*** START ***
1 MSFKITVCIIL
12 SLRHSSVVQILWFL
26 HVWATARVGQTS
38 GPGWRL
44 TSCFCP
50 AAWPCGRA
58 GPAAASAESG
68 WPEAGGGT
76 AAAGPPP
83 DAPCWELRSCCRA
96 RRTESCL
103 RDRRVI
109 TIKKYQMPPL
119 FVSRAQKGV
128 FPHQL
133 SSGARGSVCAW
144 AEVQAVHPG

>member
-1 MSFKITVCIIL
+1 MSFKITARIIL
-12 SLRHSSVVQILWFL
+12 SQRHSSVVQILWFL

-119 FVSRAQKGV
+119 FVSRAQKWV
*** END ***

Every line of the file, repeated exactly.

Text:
1 MSFKITVCIIL
12 SLRHSSVVQILWFL
26 HVWATARVGQTS
38 GPGWRL
44 TSCFCP
50 AAWPCGRA
58 GPAAASAESG
68 WPEAGGGT
76 AAAGPPP
83 DAPCWELRSCCRA
96 RRTESCL
103 RDRRVI
109 TIKKYQMPPL
119 FVSRAQKGV
128 FPHQL
133 SSGARGSVCAW
144 AEVQAVHPG

>member
-1 MSFKITVCIIL
+1 MSFKITARIIL
-12 SLRHSSVVQILWFL
+12 SQRHSSVVQILWFL

-119 FVSRAQKGV
+119 FVSRAQKWV